Marathon is a town in Greece. The name “Marathon” comes from the herb fennel, which was called marathon or marathos in Ancient Greek. Because the area is so abundant in fennel, the name Marathon, which means “a place full of fennels” fits perfectly.
Ancient Marathon was a small plain in the northeast of ancient Attica, which contained four areas: Marathon, Probalinthus, Tricorythus, and Oenoe. They formed the Tetrapolis, one of the 12 districts Attica was divided into. After Theseus united the 12 districts, they became one state and the name of Tetrapolis was no longer used. The four areas of this new state would be: Attic demi, Marathon, Tricorythus, and Oenoe. Marathon would be the most important of the four and its name would be applied to the district.
In Greek mythology, it was here that Xuthus is said to have reigned and where the Heracleidae (descendants of Heracles) took refuge after being driven out of Peloponnesus. The Marathonii claimed to be the first people in Greece who paid divine honors to Heracles, who had a sanctuary in the plain. Marathon is also where legend says Theseus conquered a ferocious bull who until then devastated the plain.
In 490 BC, Marathon was the site of the Battle of Marathon. The outnumbered Athenian army would defeat the Persians. Legend says that Pheidippides, a Greek herald, was sent running from Marathon to Athens to tell of the victory. This inspired the idea of marathon running during modern times.
In 1926, construction began on the Marathon Dam to make sure adequate water supply to Athens. Approximately 10 km² of forested land was flooded to create Lake Marathon. Construction of the dam was completed in 1929.
Administrative Region for Marathon, Greece
Area of Marathon, Greece
Municipality: 222.75 km2 (86.00 sq mi)
Municipal Unity: 97.06 km2 (37.48 sq mi)
Population of Marathon, Greece
Municipal Unit: 12,849
Top Attractions in Marathon, Greece
Schinias Beach – Just outside of Marathon is Schinias Beach. This a long and sandy beach with beach bars and pine groves behind it. This beach features lifeguards, free parking, and showers. A good beach for windsurfing.
Attica Zoological Park – This 32-acre zoo is home to more than 2,000 animals, 30 types of reptiles, 238 species of birds, and more. The zoo is accessible from the airport or coming from the Eleusis area. Get there by bus or taxi.
Lake Marathon – This man-made reservoir was formed for the Marathon Dam. The dam is the only marble-faced one in the world. When you’re done exploring the area is a restaurant on the east side of the dam.
Marathon Run Museum – A permanent exhibition of the “Olympic Marathon” from 1896 to the present. More than 4000 exhibits record the history of Marathon race. The museum features medals, athletic and personal items of Harilaos Vasilakos, the first winner of the Marathon in 1896, cups, relics, and so much more.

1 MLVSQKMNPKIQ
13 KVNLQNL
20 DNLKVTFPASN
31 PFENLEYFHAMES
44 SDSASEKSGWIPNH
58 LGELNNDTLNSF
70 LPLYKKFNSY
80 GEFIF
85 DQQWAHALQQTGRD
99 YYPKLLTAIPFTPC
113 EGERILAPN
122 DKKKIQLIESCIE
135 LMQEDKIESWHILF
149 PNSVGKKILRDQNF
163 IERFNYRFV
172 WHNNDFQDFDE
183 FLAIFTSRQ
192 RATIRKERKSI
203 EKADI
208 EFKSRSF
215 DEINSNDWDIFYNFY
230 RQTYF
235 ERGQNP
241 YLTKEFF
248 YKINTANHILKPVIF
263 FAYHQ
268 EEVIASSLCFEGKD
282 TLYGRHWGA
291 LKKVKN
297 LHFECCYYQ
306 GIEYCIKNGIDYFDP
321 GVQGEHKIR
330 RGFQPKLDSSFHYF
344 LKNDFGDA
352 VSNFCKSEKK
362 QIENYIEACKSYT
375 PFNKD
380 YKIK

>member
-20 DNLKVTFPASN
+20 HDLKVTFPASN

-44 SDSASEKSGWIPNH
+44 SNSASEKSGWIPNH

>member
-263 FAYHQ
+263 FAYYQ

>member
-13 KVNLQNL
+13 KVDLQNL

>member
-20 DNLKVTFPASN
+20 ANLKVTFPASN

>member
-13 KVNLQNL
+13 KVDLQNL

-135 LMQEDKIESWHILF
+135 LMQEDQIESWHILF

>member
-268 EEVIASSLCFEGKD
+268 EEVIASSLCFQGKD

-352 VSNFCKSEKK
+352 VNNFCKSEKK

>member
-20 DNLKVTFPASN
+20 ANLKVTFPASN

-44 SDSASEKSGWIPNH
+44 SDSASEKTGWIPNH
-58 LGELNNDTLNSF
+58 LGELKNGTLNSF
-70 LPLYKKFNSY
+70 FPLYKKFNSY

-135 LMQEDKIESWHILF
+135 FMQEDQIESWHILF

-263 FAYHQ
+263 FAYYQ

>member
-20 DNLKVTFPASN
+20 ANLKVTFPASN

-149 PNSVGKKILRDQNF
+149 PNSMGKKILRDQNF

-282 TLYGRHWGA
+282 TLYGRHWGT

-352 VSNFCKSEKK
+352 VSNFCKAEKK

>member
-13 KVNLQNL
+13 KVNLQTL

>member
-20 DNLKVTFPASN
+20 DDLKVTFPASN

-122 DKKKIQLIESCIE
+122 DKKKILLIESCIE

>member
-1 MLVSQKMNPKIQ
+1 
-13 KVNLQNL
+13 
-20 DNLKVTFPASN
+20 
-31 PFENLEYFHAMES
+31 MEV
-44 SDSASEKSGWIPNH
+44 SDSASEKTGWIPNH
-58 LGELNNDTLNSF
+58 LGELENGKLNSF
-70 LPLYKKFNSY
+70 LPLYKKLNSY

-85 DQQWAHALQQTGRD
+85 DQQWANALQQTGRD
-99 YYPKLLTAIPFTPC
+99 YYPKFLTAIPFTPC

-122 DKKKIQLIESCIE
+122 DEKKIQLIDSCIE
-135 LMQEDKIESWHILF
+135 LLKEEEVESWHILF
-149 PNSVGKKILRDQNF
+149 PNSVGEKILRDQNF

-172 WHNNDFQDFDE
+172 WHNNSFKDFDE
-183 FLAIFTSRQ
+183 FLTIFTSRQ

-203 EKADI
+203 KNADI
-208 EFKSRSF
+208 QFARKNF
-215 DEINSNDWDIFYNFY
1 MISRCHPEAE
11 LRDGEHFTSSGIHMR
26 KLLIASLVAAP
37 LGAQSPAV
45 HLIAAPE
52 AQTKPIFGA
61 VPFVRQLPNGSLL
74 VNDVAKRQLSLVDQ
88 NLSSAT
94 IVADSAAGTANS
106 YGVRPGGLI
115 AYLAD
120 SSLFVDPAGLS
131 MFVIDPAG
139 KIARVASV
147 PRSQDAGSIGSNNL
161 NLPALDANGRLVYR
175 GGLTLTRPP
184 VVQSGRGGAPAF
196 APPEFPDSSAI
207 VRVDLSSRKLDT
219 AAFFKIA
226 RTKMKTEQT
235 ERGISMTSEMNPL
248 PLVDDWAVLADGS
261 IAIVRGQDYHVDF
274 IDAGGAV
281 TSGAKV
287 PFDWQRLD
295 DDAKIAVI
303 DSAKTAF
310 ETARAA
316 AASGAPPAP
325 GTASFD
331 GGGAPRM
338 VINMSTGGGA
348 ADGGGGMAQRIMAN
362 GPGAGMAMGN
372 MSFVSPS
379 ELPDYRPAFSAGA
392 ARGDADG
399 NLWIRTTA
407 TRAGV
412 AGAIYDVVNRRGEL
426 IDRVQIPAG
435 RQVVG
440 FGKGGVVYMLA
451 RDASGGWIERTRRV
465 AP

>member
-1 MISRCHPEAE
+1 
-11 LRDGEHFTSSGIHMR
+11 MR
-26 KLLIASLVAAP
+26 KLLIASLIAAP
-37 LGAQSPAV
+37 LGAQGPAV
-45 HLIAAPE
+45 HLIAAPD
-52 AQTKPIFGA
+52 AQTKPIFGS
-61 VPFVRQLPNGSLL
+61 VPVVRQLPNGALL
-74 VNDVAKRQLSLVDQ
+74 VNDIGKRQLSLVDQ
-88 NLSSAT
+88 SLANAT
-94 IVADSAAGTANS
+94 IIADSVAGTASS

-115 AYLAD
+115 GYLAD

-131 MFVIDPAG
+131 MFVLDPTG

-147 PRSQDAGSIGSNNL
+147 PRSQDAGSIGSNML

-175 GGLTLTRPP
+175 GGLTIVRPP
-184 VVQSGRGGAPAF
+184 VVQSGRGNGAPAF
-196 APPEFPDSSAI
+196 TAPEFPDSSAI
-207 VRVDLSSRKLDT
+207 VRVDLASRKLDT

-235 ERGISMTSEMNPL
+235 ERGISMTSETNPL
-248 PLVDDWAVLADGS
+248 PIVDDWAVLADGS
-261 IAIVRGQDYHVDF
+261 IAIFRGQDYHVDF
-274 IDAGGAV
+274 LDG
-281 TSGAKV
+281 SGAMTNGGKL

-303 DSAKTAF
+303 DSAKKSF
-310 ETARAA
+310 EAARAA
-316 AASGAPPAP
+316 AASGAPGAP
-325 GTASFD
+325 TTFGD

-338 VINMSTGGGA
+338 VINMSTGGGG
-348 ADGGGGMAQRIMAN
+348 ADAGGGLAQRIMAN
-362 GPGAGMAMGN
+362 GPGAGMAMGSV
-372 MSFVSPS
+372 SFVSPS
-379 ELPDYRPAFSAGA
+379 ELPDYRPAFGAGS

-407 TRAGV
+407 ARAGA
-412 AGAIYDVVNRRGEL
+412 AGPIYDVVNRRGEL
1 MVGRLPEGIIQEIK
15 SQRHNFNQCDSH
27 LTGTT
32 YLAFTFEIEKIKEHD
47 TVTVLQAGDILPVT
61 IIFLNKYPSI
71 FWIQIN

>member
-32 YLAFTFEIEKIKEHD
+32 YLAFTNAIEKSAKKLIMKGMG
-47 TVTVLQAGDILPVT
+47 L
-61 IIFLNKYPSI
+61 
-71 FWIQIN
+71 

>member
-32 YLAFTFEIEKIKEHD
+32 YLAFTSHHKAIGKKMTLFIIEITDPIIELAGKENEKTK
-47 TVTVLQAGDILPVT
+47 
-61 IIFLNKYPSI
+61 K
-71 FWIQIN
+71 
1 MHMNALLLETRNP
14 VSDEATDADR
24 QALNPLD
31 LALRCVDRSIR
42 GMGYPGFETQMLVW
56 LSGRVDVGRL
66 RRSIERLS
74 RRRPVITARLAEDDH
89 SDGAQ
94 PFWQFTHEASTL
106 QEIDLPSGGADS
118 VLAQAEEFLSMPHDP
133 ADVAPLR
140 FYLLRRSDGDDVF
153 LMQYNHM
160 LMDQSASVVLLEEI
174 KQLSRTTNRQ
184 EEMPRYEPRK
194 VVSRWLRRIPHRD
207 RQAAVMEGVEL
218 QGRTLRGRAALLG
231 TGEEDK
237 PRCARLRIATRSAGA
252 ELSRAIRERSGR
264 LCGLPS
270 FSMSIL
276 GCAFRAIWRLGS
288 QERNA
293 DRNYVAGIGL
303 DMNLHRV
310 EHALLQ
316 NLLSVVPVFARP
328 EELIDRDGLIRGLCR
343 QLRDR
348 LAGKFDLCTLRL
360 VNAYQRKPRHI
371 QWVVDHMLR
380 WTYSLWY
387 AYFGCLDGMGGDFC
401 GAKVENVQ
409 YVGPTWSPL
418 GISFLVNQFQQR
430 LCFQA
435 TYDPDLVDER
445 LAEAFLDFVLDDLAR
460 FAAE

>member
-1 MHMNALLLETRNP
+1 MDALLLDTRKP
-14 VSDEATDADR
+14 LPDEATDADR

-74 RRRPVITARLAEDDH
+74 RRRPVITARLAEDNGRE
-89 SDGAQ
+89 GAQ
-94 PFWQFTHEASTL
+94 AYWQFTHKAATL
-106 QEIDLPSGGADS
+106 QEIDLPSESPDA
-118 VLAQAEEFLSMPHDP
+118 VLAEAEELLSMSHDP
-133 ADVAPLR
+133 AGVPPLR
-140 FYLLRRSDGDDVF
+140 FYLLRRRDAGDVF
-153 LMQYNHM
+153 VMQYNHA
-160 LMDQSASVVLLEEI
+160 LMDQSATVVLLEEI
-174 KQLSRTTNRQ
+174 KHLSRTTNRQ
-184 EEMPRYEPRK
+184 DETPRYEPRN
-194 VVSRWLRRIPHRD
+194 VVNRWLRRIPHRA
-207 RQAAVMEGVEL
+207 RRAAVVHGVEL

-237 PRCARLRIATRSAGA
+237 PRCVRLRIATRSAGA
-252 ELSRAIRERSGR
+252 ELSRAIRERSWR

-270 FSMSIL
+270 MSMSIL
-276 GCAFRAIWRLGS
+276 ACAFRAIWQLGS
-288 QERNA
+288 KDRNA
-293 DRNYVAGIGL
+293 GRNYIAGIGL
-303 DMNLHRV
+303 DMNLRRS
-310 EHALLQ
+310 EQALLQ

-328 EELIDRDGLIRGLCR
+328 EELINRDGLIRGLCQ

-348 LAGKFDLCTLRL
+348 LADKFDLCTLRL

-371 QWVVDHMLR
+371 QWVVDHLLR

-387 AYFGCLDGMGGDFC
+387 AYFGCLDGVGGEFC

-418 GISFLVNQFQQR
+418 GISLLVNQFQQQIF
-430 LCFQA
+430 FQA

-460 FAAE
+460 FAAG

The Tymbos of Marathon – This is a vaulted tomb where 192 Athenian soldiers who died during the Marathon Battle are buried. The monument is also known as “Soros.” The tomb is 9 meters tall and 50 meters in diameter. Next to the tomb there is a statue of Miltiades, the general of the army during the battle.
Marathon Beach – A long beach along the Marathon Gulf. Water sports, beach bars, and taverns are available at Marathon Beach. You can even rent bikes and cycle along the beach.
St. Ephraim Monastery – Located in Nea Makri. This is one of the oldest monasteries of Athens, dating back to the 10th century. In 1950, excavations would find half of a fireplace, a wall, and cell of a monk. The body of St. Ephraim was also found, as he had been buried there.
Archaeological Museum of Marathon – This museum was built in 1975 and is located near the memorial tomb of the Battle of Marathon. The museum consists of five halls, each with its own theme. Collections include: pottery from the early Cycladic, Geometric, and Classical period, statues, and other finds from excavations.
Sanctuary of the Egyptian Gods – Founded in 160 AD by Herodes Atticus. Excavations revealed a complex of the Egyptian Gods, a bath house, and a large ellipsoidal cistern. Located by the sea and in front of a church, it’s well-worth a visit.
Ramnous Ruins – Located 10 km northeast of Marathon, these ruins sit on a plateau overlooking the sea. These ruins are of the ancient port of Ramnous. Among the ruins are the remains of the Doric Temple of Nemesis.